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BMC Cardiovasc Disord. 2001;1:6. Epub 2001 Dec 13.

A cohort study of possible risk factors for over-reporting of antihypertensive adherence.

Author information

1
Channing Laboratory, Department of Medicine, Brigham and Women's' Hospital, Harvard Medical School, Boston, MA, USA. peter.choo@channing.harvard.edu

Abstract

BACKGROUND:

The identification of poor medicinal adherence is difficult because direct observation of medication use is usually impractical. Up to 50% of individuals on chronic therapies may not be taking their medication as prescribed. This study is one of the first to explore possible risk factors for over-reporting of antihypertensive adherence using electronic medication monitoring.

METHODS:

The adherence of 286 individuals on single-drug antihypertensive therapy in a large managed care organization was electronically monitored for approximately three months. Questionnaires on socioeconomic background, adherence to therapy, health beliefs, and social support before and after adherence monitoring were completed. Over-reporting of antihypertensive adherence was assessed by comparing the self-reported frequency of noncompliance with that determined from electronic dosing records. Risk factors for over-reporting were identified by contingency table analysis and step-wise logistic regression.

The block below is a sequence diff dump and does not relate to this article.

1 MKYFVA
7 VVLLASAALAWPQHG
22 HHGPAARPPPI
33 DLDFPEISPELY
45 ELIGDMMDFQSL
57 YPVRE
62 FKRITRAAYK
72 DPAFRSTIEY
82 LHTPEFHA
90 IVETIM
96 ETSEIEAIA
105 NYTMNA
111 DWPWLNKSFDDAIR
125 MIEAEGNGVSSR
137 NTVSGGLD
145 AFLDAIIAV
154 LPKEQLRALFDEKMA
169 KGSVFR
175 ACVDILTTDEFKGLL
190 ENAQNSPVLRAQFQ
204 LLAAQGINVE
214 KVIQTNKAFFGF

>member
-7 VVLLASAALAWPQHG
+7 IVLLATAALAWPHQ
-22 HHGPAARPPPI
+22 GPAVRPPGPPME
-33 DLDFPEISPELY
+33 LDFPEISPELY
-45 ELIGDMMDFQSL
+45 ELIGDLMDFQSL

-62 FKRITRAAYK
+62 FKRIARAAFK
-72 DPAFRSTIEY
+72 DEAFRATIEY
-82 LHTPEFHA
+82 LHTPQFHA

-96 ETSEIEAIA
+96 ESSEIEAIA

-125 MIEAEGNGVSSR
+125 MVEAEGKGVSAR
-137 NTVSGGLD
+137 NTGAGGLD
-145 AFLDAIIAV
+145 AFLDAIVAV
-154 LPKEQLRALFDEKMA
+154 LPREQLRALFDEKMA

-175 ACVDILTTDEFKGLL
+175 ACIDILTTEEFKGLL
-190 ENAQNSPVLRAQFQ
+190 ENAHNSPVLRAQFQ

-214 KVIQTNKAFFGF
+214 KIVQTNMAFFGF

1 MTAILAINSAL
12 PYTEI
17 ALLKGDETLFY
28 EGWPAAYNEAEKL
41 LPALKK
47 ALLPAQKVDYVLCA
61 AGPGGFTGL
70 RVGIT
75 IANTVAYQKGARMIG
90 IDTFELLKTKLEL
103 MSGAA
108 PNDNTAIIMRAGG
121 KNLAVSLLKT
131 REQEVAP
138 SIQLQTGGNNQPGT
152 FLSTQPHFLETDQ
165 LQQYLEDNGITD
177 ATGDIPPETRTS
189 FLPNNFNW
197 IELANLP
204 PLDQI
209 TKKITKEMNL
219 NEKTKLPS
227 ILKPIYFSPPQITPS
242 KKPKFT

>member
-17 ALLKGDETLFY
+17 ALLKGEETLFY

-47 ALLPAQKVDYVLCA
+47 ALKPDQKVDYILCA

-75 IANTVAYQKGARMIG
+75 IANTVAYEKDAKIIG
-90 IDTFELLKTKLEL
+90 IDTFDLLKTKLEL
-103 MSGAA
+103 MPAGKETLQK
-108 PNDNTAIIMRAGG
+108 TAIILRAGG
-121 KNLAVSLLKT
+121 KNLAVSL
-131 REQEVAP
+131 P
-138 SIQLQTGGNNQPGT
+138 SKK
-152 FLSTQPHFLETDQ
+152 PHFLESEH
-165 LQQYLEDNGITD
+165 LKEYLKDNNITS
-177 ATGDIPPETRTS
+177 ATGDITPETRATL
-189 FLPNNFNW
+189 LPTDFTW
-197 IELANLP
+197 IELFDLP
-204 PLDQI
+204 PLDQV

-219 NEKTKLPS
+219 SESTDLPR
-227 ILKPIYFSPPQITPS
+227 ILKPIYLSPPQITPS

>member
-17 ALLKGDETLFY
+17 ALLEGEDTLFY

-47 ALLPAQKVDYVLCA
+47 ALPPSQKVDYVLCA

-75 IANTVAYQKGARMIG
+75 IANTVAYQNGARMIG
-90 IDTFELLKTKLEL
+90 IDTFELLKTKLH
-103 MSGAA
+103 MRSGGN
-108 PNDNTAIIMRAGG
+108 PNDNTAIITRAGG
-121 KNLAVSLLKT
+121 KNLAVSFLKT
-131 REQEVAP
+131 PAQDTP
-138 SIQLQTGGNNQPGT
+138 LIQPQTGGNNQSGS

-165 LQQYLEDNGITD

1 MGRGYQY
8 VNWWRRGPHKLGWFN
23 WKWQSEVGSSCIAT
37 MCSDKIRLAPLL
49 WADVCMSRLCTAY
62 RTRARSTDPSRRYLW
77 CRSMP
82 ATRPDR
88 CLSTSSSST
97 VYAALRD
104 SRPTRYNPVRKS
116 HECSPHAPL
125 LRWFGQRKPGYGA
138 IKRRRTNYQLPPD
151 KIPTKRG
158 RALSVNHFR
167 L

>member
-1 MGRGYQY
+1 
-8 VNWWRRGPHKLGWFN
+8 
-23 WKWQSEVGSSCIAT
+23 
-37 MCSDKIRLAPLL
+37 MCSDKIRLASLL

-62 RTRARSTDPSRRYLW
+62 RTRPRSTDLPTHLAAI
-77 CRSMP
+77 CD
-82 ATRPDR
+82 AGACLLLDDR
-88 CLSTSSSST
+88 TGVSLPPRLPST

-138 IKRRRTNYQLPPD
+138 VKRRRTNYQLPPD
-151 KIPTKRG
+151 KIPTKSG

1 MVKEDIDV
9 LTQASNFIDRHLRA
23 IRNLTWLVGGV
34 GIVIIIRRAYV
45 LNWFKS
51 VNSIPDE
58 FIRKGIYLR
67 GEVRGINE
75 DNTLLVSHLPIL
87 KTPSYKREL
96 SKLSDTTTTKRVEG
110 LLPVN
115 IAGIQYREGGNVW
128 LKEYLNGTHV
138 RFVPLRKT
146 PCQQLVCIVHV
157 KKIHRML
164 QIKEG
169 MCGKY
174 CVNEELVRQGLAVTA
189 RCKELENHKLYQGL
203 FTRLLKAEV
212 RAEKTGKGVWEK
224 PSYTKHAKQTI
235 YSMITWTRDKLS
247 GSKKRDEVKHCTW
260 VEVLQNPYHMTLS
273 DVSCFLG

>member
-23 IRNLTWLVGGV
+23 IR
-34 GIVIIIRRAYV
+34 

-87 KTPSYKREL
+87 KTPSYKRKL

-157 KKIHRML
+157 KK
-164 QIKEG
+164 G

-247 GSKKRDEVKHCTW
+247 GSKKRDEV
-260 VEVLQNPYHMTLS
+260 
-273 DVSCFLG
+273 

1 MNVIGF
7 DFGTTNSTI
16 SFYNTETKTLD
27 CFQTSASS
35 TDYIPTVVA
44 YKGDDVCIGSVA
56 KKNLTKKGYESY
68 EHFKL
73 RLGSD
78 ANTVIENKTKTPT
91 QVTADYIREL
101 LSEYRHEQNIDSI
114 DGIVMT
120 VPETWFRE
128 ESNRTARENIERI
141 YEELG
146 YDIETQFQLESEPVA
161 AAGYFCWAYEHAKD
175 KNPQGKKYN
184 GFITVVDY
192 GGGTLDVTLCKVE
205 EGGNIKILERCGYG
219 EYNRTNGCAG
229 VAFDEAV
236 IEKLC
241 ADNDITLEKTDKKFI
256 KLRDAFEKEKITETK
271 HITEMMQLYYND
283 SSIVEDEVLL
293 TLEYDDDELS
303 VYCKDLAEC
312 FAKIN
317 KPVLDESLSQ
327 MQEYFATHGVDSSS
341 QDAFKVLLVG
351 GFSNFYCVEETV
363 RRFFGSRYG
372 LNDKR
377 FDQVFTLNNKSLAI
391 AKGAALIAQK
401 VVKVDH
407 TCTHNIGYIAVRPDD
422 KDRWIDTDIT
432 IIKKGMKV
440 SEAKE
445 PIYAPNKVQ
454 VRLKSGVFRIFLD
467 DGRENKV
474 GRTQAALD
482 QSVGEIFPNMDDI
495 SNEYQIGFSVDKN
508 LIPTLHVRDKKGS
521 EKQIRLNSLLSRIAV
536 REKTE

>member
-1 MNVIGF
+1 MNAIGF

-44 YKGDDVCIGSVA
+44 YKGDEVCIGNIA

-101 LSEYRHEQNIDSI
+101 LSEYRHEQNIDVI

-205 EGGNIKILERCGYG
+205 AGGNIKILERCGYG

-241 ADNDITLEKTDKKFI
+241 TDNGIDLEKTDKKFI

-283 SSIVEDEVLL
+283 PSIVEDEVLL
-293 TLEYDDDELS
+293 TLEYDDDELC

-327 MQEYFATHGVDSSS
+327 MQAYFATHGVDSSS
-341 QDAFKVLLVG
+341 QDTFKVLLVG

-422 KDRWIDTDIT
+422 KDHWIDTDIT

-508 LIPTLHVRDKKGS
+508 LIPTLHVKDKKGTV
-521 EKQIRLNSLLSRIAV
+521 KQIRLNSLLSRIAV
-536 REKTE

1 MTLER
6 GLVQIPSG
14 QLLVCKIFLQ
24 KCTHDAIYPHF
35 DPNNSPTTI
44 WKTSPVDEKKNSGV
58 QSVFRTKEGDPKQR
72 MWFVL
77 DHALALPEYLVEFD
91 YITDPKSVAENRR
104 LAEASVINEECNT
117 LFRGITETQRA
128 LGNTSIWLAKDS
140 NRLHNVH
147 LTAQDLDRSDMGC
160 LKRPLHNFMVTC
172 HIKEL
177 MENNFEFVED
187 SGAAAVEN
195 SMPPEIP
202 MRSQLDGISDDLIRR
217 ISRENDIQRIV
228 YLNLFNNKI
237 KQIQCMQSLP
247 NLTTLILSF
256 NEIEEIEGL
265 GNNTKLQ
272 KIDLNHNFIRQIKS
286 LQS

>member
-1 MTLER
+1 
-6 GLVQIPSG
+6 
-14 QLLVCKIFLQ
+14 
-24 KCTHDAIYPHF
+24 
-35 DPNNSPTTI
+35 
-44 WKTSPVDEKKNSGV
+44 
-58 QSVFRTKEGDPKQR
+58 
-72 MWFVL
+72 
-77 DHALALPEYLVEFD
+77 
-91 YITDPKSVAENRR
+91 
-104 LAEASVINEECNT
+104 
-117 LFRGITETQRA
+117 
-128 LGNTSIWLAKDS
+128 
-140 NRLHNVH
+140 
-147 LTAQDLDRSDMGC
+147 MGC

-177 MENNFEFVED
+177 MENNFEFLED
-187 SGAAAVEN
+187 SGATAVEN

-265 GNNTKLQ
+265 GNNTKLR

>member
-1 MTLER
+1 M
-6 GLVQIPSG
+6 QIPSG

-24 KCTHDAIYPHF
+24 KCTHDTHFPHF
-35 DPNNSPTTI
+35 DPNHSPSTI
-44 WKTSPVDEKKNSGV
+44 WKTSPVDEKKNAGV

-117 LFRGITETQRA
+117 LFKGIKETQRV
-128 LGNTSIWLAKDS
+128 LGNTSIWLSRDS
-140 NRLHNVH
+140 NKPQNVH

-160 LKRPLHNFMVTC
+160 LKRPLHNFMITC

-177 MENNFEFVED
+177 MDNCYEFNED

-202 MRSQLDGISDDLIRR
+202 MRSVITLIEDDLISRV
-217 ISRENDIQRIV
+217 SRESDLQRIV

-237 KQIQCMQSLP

RESULTS:

Although only 21% of participants acknowledged missing doses on one or more days per week, electronic monitoring documented nonadherence at this or a higher level in 42% of participants. The following variables were associated with over-reporting: >1 versus 1 daily dose (OR = 2.58; 95% CI = 1.50-4.41; p =.0006), lower perceived health risk from nonadherence (OR = 1.35; 95% CI = 1.10-1.64; p =.0035), and annual household income of <15,000 dollars versus >30,000 dollars (OR = 2.64; 95% CI = 1.13-6.18; p =.025).

CONCLUSIONS:

Over-reporting of adherence may be affected by factors related to dosing frequency, health beliefs and socioeconomic status. This topic deserves further investigation in other patient populations to elucidate possible underlying behavioral explanations.

PMID:
11801191
PMCID:
PMC64641
[Indexed for MEDLINE]
Free PMC Article
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